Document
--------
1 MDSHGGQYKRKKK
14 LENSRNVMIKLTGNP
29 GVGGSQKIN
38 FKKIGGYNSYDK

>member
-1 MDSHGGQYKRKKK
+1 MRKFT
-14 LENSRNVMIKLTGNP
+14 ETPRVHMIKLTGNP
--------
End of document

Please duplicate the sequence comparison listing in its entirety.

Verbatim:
1 MDSHGGQYKRKKK
14 LENSRNVMIKLTGNP
29 GVGGSQKIN
38 FKKIGGYNSYDK

>member
-1 MDSHGGQYKRKKK
+1 MRKFT
-14 LENSRNVMIKLTGNP
+14 ETPRVHMIKLTGNP